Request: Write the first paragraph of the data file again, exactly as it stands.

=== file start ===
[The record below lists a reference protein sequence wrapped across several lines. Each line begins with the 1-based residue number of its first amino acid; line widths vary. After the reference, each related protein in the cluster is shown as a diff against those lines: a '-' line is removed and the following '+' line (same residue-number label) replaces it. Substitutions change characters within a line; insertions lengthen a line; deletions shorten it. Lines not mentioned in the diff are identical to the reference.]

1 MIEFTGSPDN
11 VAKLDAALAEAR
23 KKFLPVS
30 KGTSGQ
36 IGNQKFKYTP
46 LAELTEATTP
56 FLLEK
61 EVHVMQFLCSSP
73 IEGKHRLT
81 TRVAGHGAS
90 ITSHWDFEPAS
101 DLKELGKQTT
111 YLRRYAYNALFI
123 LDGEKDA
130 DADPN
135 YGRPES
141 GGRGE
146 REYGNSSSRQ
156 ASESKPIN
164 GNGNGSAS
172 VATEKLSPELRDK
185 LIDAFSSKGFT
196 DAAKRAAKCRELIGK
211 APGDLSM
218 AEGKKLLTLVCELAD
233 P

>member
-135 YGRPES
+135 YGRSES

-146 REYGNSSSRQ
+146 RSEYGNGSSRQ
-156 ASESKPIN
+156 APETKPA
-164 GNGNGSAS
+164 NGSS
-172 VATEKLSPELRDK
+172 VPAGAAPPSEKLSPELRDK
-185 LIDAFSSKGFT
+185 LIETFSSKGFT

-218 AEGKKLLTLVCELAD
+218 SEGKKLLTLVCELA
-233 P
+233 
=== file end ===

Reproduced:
[The record below lists a reference protein sequence wrapped across several lines. Each line begins with the 1-based residue number of its first amino acid; line widths vary. After the reference, each related protein in the cluster is shown as a diff against those lines: a '-' line is removed and the following '+' line (same residue-number label) replaces it. Substitutions change characters within a line; insertions lengthen a line; deletions shorten it. Lines not mentioned in the diff are identical to the reference.]